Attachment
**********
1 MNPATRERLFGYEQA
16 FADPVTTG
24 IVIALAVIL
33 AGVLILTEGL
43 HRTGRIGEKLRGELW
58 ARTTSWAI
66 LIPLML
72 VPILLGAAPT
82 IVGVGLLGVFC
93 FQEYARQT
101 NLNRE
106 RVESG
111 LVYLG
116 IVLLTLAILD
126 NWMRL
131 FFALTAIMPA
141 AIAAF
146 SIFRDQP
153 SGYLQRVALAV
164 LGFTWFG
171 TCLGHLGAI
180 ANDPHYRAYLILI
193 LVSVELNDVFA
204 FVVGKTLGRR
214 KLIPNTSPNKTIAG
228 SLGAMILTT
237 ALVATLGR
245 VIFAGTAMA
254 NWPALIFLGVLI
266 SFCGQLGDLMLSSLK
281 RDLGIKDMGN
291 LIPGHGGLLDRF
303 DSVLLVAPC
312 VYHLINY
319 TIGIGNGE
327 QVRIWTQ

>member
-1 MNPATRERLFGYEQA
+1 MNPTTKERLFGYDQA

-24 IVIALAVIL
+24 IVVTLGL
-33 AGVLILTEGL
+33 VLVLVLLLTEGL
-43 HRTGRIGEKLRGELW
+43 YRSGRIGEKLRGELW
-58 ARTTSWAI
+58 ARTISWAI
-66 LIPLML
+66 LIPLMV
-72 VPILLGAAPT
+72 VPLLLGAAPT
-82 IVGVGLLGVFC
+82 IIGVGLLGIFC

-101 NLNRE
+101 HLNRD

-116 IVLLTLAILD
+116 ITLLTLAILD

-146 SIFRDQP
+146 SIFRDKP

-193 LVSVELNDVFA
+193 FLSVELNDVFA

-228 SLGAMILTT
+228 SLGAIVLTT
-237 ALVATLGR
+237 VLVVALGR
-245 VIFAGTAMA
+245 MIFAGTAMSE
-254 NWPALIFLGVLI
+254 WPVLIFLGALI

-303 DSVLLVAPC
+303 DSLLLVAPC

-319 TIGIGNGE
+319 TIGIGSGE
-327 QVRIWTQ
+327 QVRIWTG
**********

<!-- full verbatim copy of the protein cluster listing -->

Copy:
1 MNPATRERLFGYEQA
16 FADPVTTG
24 IVIALAVIL
33 AGVLILTEGL
43 HRTGRIGEKLRGELW
58 ARTTSWAI
66 LIPLML
72 VPILLGAAPT
82 IVGVGLLGVFC
93 FQEYARQT
101 NLNRE
106 RVESG
111 LVYLG
116 IVLLTLAILD
126 NWMRL
131 FFALTAIMPA
141 AIAAF
146 SIFRDQP
153 SGYLQRVALAV
164 LGFTWFG
171 TCLGHLGAI
180 ANDPHYRAYLILI
193 LVSVELNDVFA
204 FVVGKTLGRR
214 KLIPNTSPNKTIAG
228 SLGAMILTT
237 ALVATLGR
245 VIFAGTAMA
254 NWPALIFLGVLI
266 SFCGQLGDLMLSSLK
281 RDLGIKDMGN
291 LIPGHGGLLDRF
303 DSVLLVAPC
312 VYHLINY
319 TIGIGNGE
327 QVRIWTQ

>member
-1 MNPATRERLFGYEQA
+1 MNPTTKERLFGYDQA

-24 IVIALAVIL
+24 IVVTLGL
-33 AGVLILTEGL
+33 VLVLVLLLTEGL
-43 HRTGRIGEKLRGELW
+43 YRSGRIGEKLRGELW
-58 ARTTSWAI
+58 ARTISWAI
-66 LIPLML
+66 LIPLMV
-72 VPILLGAAPT
+72 VPLLLGAAPT
-82 IVGVGLLGVFC
+82 IIGVGLLGIFC

-101 NLNRE
+101 HLNRD

-116 IVLLTLAILD
+116 ITLLTLAILD

-146 SIFRDQP
+146 SIFRDKP

-193 LVSVELNDVFA
+193 FLSVELNDVFA

-228 SLGAMILTT
+228 SLGAIVLTT
-237 ALVATLGR
+237 VLVVALGR
-245 VIFAGTAMA
+245 MIFAGTAMSE
-254 NWPALIFLGVLI
+254 WPVLIFLGALI

-303 DSVLLVAPC
+303 DSLLLVAPC

-319 TIGIGNGE
+319 TIGIGSGE
-327 QVRIWTQ
+327 QVRIWTG